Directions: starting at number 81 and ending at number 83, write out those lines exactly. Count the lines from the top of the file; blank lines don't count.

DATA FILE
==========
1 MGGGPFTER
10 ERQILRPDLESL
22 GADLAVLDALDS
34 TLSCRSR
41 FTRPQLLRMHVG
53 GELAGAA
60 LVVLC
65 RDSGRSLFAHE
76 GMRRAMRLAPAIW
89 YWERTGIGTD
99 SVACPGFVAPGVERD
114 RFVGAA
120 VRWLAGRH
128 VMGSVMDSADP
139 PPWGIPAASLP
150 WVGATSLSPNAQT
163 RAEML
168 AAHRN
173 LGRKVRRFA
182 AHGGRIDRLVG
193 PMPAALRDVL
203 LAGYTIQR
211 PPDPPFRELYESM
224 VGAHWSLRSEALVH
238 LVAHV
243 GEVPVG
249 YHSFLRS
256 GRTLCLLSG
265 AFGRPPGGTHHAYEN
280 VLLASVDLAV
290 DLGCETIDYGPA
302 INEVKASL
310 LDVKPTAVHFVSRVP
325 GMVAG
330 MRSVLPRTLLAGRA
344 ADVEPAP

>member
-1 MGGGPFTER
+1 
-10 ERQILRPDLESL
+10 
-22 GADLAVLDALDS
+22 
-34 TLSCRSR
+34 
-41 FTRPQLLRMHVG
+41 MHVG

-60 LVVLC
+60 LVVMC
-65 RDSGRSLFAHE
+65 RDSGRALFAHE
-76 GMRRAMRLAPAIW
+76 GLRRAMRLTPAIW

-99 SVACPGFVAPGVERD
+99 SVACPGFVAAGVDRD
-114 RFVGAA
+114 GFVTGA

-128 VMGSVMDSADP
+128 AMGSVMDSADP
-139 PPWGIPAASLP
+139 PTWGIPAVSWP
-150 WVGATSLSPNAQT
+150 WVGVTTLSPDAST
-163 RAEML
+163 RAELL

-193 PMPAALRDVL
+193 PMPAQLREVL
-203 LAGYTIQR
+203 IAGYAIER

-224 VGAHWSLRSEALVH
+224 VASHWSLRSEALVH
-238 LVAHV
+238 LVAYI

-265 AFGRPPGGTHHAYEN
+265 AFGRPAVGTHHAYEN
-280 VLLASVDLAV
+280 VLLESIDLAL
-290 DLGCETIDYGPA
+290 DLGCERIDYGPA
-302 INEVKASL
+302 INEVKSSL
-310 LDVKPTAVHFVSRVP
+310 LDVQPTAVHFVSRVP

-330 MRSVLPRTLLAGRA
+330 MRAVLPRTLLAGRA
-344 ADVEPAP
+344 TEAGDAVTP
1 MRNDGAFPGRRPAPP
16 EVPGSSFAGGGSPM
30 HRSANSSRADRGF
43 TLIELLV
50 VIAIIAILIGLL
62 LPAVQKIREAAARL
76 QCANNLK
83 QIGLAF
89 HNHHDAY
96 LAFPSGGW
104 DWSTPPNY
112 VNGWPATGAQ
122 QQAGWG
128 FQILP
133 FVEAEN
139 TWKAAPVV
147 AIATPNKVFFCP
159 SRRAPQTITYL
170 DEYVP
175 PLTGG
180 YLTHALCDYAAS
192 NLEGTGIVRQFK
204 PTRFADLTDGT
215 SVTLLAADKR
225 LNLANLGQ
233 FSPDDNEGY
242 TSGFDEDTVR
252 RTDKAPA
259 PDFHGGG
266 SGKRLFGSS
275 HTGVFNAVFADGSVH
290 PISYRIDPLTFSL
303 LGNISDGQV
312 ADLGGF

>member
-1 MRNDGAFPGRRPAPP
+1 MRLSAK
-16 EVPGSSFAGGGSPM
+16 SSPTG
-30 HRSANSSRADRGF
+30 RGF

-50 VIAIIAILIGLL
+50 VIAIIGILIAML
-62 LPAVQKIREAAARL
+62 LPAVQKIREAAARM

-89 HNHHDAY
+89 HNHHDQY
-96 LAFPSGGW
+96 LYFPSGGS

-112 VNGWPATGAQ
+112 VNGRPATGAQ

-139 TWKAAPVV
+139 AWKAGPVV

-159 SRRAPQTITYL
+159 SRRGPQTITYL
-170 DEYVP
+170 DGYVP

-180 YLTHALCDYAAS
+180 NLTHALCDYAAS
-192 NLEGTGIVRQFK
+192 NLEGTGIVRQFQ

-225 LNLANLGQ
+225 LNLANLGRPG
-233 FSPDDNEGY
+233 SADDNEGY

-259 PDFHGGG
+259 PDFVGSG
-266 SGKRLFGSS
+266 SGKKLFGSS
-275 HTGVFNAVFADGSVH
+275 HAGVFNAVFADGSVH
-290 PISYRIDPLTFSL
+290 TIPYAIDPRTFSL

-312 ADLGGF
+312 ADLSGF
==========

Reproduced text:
+302 INEVKSSL
-310 LDVKPTAVHFVSRVP
+310 LDVQPTAVHFVSRVP